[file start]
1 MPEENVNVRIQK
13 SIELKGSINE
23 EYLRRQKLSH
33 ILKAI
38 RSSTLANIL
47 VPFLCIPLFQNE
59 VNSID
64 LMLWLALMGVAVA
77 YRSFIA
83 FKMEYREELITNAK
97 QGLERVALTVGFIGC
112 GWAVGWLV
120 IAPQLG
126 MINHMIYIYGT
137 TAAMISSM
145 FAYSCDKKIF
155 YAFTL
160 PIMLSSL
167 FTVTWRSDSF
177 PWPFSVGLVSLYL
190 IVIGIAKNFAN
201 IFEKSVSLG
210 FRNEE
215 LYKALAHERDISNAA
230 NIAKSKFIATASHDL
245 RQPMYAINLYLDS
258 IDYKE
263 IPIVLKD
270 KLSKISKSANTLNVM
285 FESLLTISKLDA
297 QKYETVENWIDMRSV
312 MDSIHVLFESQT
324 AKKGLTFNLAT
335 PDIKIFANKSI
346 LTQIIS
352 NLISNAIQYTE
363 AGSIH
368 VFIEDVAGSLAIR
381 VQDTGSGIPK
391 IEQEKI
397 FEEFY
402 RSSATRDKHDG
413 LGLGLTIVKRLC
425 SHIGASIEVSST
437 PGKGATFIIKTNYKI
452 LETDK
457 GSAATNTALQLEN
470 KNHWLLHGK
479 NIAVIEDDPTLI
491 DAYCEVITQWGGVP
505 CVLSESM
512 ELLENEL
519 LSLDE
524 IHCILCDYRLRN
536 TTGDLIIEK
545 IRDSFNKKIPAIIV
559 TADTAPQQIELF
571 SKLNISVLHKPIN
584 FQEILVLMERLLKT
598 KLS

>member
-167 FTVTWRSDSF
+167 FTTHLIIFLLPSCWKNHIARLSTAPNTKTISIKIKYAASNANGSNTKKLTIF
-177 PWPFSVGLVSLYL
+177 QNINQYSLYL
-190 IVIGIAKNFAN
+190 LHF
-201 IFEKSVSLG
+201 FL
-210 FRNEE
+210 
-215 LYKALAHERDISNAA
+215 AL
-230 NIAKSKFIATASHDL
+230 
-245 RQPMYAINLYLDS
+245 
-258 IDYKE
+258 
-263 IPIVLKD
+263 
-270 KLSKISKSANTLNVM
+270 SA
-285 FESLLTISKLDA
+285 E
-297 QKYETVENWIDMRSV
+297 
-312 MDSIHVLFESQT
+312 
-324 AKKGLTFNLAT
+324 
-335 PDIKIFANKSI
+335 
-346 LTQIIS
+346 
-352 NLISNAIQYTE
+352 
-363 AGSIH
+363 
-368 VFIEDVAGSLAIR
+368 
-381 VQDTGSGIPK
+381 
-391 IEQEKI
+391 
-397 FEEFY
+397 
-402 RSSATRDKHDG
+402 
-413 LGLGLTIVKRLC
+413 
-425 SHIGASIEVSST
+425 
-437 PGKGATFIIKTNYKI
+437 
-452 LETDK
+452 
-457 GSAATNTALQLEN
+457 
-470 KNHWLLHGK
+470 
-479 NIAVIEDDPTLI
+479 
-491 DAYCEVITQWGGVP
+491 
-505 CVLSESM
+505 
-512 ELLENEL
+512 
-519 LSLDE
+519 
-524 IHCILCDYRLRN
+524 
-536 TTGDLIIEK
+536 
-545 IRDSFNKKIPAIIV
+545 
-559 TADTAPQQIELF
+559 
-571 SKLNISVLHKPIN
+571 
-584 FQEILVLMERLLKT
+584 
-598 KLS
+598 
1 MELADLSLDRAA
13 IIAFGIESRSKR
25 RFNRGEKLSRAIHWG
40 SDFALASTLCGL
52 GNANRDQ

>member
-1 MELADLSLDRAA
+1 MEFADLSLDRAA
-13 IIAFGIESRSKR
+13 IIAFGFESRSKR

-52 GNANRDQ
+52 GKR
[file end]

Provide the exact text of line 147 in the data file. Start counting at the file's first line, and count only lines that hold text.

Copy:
13 IIAFGIESRSKR